With Marissa Mayer’s recent ban on Yahoo! employees working from home, much attention has been turned to the idea of remote working and whether it aids productivity. A recent uSamp study polled 1000 professionals to share their thoughts on working remotely, and found that 65% of those companies allowed employees to work remotely, but only 27% of that number worked solely remotely, and most people (47%) combined office and home environments for work.

Is Working Remotely More Productive?

The issue of whether remote employees are as productive as those working in an office differs according to your industry and job description. When discussing her decision to ban remote working at Yahoo!, Mayer said, “People are more productive when they’re alone, but they’re more collaborative and innovative when they’re together” (Kelly), going on to assert that Yahoo! needs the power of creative minds working together in an office.

However, although Mayer issued a ban on remote working, she did acknowledge the value of working out of the office. USamp’s study found that 47% of the people who went into the office did so because it was expected of them, 23% for face-to-face interactions, 18% for productivity, and 9% to be a team player. However, 67% of the professionals polled stated that working remotely is productive, with only 7% disagreeing. These statistics indicate that many working professionals feel they would benefit from working at home and have the opportunity to do so but don’t take it.

I think Marissa Mayer’s point about productivity versus creativity is significant in relation to this topic. While employees working at home can get more done, having someone to bounce ideas off of is incredibly beneficial if you’re working creatively. However, the balance between the two could most certainly be achieved with social media and chat tools, where remote coworkers can Skype or chat about work while being physically separate. And, in general, encouraging social media use around the office can also facilitate this in an in-house situation.

Replicating Home In an Office Environment

The real question that this discussion brings up is whether people should utilize their opportunities to work remotely, and how to replicate effective working environments at work. Although it might seem clear that most people feel more productive at home because they feel more generally comfortable, you can replicate some of that in your office environment.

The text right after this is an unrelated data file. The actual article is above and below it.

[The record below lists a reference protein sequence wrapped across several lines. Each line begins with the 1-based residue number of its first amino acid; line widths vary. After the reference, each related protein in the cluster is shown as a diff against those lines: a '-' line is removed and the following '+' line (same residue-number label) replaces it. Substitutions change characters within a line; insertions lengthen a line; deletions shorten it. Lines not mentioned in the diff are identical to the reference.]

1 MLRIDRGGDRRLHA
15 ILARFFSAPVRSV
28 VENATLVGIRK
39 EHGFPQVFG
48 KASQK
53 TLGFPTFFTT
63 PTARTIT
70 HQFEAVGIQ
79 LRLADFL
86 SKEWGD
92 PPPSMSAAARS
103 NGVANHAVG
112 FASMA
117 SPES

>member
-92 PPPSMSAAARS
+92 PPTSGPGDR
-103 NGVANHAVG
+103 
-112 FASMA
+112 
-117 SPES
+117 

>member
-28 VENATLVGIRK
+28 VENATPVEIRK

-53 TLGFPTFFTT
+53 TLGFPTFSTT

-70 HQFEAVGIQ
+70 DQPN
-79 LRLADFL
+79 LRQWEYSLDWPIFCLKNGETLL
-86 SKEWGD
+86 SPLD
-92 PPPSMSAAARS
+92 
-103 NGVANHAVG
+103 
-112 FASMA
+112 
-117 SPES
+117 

For some people it’s as easy as bringing favorite snacks and an iPod, but I know a number of people that bring pillows, blankets, and other items to help them feel more comfortable at work. Additionally, it is important to take opportunities to get out of your chair and move around. Some jobs have the flexibility for working in different parts of the office, and this can help to break up the monotony.

Take ownership of your personal office space by bringing things from home. This will help you to feel more comfortable at work by making your space more personal and individualized.

Balancing Remote and Office Work

As 47% of the people studied worked both remotely and in the office, it appears that there can be a best-of–both-worlds approach to balancing in-house and out-of-office work. As Mayer says, the benefit of working in an office is that you can receive inspiration from coworkers, which facilitates creativity; however, not every job needs that type of creative coordination on a constant basis, so there are definitely instances when working remotely can be completely appropriate and productive.

Although the majority of people polled worked at home almost all or part of the time, the office environment is also key to being productive in certain ways. Having a designated office space can really help employees to feel connected to their work and more comfortable and productive. As someone who has worked remotely, I do think that a balance between the two can be the best solution for both productivity and creativity, and while it felt excellent to work at home and produce, it was also critical to be surrounded by creative influences.

If you’re considering encouraging your employees to work remotely, or working remotely yourself, it is important to measure the benefit in terms of creativity and productivity, and make a decision based on what is required of you and under which conditions you, or your staff, work best.


Hall, Kevan. “Staying Visible When Working Remotely.” Huffington Post. http://www.huffingtonpost.com/kevan-hall/staying-visible-when-work_b_3324107.html. (30 May, 2013).

Kelly, Meghan. “Yahoo’s Marissa Mayer Speaks Out About Her Work-From-Home Ban.” VentureBeat. http://venturebeat.com/2013/04/19/marissa-mayer-wfh/. (30 May, 2013).

Koetsier, John. “To Work Remotely or Not, That Is that Question.” VentureBeat. http://venturebeat.com/2013/04/24/to-work-remotely-or-not-that-is-the-question-infographic/. (30 May, 2013).

Popescu, Adam. “The Pro’s Guide to Working Remotely.” Mashable. http://mashable.com/2013/04/24/how-to-work-remotely/. (30 May, 2013).